Coding Goes to Class: Why a C+(+) Won’t Cut It Anymore


02/13/2019

Coding Goes to Class

Coding is set to become mandatory in some elementary schools. Even organizations like the Girl Scouts are rolling out STEM programs with badges for robotics and computer code and Ivy League institutions are implementing coding bootcamps.

The upshot? In 2019, companies are looking to jump the IT skills gap by hiring code experts. From Java to Golang to R, Swift, and C++, programming knowledge is now a priority. For IT professionals, this means passing familiarity won't make the cut — multiple code competency marks the passing grade.

 


 

Rebooting the Revolution

Software is still eating the world — the meal just got bigger. Why? Because desktop applications alone are no longer enough for businesses to stay competitive. Now, organizations need a combination of in-house apps, mobile-native solutions, and cloud-based software to ensure they aren’t left behind.

The push for cloud and mobile-native applications, however, prompted both a rise in more user-friendly, GUI-driven code languages along with a sudden demand for coding pros who could leverage whatever they had available to design, test, and secure new apps. The result is hardly surprising. Data from Cybersecurity Ventures suggests there will be 3.5 million unfilled cybersecurity jobs by 2021.

And while companies are now making more time for existing staff training and certification, there's also a focus on up-and-coming IT experts that can help reboot the revolution before the need for apps overtakes even forward-thinking enterprises' ability to stay ahead of the curve.

 


 

Child's Play?

Solving the code conundrum means starting small by deploying digital literacy classes for elementary-aged children. While they won't be taking on hackers next week (or next year), this type of STEM-focused foundation can help boost the number of IT enrollments down the line.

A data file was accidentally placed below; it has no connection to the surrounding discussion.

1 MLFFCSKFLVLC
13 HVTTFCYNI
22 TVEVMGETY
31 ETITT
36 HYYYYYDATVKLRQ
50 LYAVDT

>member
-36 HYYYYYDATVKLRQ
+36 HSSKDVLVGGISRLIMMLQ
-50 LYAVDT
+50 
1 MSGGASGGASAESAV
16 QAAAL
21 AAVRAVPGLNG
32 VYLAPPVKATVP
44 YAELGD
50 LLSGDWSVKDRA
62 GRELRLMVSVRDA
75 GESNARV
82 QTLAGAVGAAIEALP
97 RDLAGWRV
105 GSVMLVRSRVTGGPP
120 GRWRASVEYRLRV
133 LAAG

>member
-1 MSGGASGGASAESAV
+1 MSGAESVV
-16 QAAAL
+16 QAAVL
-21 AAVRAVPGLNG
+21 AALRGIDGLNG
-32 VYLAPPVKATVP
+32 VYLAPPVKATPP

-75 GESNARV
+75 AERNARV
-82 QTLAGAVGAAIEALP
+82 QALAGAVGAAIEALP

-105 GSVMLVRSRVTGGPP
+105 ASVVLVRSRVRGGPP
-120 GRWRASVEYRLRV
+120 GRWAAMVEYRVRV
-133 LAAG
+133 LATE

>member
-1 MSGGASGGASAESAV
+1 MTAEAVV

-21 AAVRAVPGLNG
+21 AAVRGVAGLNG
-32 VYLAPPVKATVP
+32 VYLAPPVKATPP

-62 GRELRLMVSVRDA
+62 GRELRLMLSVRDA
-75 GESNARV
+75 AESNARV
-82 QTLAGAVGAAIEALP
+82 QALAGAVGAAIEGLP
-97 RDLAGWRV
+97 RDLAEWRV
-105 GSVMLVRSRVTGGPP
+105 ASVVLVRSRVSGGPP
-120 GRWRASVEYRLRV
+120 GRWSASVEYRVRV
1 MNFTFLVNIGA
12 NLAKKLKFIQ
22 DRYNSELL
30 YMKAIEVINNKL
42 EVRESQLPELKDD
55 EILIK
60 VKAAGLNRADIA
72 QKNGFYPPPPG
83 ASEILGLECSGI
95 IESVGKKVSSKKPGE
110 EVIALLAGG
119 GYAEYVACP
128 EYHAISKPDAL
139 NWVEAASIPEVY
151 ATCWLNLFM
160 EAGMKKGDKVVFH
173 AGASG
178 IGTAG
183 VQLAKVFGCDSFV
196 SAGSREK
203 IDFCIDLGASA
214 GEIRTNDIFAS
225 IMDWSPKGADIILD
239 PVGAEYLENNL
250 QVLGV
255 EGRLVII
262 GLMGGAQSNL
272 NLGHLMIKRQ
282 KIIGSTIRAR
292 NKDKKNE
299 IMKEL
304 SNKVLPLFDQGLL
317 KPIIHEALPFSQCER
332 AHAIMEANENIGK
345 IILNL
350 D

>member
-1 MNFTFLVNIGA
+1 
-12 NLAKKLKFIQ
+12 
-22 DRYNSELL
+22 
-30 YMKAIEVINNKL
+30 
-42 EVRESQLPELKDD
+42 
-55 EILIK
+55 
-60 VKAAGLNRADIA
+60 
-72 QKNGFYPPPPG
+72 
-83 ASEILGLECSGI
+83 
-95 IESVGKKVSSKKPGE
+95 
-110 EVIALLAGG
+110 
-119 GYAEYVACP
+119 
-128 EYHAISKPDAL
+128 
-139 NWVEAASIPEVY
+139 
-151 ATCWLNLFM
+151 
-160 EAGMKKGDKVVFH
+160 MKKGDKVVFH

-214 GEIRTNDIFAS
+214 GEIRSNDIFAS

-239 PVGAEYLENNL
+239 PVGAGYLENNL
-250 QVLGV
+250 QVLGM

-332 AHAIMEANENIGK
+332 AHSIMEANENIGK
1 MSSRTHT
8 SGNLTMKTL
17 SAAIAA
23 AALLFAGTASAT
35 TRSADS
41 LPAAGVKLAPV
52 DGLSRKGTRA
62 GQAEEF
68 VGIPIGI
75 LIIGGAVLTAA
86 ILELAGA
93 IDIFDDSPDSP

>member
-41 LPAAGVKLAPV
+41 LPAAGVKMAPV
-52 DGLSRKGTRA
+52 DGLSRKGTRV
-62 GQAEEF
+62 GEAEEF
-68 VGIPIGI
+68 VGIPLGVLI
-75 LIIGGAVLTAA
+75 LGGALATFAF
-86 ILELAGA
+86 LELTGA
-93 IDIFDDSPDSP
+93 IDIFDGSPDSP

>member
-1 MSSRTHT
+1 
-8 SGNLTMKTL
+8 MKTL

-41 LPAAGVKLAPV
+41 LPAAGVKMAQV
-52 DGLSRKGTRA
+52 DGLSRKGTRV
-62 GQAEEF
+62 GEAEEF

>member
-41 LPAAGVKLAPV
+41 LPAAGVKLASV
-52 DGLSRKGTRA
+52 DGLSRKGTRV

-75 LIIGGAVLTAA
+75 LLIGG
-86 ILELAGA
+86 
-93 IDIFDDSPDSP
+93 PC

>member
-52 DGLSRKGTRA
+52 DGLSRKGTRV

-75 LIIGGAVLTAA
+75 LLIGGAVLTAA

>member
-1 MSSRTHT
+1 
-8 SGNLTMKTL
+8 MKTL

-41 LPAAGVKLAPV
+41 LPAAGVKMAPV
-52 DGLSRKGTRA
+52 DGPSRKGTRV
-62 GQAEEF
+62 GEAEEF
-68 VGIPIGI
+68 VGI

Meanwhile, the Girl Scouts have created a new set of badges designed to help boost the profile of STEM's most underrepresented group – women. By giving girls the chance to code from a young age, programs like these have the chance to boost IT numbers. Right now, just 18 percent of all bachelor's degrees in computer science degrees are earned by women.

Also in the pipeline? As noted by the Chronicle of Higher Education, Ivy-league schools such as Yale are now putting code front-and-center with a two-credit web development course that may count toward undergrad distribution requirements.

 


 

Programming in Practice

It's one thing to consider the high-level of impact of new coding expectations, but what does this look like for businesses day-to-day? First is the need to prioritize in-demand coding skills. These include 2019 up-and-comer Python along with mainstays like Java, C++, Golang and R.

Organizations must also recognize that with shifting STEM skill sets come evolving employees. According to MIT Technology Review, schools like Texas A&M are pairing students with AI infosec systems to combat security threats, even as corporations roll out mobile training trucks and hand-picked apprenticeship programs for promising post-grads.

The result? A generation of coders raised on mobile devices and tempered by intelligent AI entering a marketplace where their skills are in demand. As noted by Beta News, this means they may not look or learn like typical IT staff, forcing companies to focus on existing IT gaps, rather than long-held expectations, to stem the cyber shortage.

 


 

Cracking the Code

There's no mystery here: Companies need experienced, expert coders to empower app development and respond to evolving threats. Good enough won't cut it. Organizations must embrace the new STEM workstream to source great talent and drive long-term IT success.

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